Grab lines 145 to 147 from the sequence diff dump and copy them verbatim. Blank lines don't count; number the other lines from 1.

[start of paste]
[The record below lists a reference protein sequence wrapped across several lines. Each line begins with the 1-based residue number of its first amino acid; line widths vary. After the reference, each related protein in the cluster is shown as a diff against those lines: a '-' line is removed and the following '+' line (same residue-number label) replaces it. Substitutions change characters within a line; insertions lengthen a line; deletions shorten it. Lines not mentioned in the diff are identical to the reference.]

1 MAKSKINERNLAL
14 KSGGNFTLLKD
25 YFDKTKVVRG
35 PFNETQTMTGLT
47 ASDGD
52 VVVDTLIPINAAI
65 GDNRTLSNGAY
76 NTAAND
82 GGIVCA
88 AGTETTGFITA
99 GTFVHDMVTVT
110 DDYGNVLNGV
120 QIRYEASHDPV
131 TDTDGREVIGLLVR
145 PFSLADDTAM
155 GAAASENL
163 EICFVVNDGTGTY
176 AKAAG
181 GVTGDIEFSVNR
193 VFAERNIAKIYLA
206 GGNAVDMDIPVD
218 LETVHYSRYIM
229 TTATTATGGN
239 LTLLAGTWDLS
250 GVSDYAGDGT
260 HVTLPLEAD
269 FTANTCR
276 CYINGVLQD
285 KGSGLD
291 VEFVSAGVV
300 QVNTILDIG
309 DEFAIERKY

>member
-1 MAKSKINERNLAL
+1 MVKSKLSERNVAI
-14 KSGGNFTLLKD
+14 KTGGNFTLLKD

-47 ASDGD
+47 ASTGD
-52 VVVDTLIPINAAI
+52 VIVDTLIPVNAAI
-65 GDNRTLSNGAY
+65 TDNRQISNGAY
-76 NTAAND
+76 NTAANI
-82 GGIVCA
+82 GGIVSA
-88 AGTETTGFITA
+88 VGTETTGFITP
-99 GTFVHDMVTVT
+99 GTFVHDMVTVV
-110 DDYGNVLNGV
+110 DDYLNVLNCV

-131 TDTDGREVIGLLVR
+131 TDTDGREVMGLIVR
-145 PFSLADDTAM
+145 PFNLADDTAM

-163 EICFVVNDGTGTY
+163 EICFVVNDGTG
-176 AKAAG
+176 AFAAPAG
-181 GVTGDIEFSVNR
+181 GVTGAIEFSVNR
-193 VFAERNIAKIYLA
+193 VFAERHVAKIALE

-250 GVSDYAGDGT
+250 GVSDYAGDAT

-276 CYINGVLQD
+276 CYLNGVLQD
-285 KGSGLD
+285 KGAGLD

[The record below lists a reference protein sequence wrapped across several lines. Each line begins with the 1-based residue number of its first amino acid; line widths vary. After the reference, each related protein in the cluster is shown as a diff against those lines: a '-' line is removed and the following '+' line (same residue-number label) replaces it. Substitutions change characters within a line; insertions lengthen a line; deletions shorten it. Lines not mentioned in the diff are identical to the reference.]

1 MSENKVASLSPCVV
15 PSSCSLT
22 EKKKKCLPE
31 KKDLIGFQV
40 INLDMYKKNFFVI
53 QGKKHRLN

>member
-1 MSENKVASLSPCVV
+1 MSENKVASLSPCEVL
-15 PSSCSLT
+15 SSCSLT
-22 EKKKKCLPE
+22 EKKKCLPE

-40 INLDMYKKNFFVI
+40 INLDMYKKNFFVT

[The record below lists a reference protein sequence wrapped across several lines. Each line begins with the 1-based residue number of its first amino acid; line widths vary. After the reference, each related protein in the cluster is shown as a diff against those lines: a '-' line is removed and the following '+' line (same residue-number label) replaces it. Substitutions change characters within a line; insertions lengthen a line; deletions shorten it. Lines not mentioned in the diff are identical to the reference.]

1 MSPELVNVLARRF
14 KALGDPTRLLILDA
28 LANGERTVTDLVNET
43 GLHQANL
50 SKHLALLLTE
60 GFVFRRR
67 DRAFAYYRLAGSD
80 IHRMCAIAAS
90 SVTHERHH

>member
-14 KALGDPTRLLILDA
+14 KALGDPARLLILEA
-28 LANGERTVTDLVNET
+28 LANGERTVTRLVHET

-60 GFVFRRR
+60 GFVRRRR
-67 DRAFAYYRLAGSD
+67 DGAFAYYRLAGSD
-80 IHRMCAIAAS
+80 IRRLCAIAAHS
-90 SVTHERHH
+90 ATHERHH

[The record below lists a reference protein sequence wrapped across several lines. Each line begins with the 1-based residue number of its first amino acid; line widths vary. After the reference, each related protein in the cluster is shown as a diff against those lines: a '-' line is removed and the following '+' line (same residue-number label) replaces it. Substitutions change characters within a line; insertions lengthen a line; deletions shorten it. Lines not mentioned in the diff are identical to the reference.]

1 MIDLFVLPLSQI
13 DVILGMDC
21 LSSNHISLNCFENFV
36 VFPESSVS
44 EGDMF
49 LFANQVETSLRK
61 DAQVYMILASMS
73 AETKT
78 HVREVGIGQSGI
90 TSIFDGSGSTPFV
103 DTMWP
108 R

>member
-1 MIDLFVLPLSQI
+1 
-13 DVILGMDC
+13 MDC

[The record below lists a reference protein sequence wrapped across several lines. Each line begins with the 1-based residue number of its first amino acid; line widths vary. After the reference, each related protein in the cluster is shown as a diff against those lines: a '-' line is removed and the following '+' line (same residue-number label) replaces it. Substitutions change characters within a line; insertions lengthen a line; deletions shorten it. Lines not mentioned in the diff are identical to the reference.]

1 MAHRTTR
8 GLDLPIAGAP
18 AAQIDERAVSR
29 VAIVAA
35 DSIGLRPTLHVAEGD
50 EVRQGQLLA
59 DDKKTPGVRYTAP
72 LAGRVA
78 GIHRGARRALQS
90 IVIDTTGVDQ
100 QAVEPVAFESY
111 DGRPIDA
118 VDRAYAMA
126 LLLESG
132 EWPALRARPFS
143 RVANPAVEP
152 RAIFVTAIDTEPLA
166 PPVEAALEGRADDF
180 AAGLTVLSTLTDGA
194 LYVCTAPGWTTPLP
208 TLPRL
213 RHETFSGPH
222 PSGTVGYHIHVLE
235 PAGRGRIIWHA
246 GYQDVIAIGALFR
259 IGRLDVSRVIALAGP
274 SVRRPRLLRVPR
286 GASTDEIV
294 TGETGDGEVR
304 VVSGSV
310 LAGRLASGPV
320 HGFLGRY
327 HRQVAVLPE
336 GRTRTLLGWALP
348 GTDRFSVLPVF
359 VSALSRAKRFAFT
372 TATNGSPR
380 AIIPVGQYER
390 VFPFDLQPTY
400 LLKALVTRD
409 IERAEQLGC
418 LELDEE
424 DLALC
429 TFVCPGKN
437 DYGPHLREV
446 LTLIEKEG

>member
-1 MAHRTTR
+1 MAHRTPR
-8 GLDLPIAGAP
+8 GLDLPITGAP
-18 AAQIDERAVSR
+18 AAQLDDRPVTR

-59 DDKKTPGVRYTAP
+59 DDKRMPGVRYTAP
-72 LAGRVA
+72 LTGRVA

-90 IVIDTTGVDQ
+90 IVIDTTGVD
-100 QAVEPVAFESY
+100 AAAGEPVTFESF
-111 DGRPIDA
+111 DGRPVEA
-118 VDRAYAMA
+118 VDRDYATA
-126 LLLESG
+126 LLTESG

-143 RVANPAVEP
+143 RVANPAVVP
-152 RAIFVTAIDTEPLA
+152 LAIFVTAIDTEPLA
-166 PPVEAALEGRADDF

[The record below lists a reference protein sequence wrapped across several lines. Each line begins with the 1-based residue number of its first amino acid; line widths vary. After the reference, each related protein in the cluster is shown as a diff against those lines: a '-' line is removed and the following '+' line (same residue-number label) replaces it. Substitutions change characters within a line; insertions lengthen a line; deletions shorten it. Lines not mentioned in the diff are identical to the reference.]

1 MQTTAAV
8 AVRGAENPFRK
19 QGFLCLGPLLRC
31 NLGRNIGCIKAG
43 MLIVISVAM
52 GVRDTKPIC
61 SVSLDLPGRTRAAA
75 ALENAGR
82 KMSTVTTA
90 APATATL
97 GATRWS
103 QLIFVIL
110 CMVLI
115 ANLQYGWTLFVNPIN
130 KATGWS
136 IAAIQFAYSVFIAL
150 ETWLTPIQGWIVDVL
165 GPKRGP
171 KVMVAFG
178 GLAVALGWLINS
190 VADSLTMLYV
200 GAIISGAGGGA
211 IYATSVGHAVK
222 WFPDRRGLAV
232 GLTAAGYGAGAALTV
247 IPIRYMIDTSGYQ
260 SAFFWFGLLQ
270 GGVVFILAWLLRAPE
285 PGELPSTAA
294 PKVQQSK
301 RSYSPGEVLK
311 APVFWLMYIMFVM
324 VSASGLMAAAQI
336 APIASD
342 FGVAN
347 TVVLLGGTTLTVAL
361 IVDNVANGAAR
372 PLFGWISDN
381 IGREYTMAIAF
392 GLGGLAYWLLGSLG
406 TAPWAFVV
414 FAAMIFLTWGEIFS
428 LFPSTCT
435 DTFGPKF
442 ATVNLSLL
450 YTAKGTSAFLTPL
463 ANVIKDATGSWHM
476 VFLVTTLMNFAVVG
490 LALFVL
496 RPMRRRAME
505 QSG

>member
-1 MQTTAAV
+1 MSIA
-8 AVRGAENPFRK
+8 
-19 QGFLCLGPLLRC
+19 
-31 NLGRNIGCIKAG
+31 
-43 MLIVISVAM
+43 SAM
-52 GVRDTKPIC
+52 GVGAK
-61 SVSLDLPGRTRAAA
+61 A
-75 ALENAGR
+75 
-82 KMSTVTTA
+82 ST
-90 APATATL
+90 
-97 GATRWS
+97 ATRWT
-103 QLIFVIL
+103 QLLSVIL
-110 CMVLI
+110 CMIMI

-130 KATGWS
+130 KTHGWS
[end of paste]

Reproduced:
132 EWPALRARPFS
143 RVANPAVEP
152 RAIFVTAIDTEPLA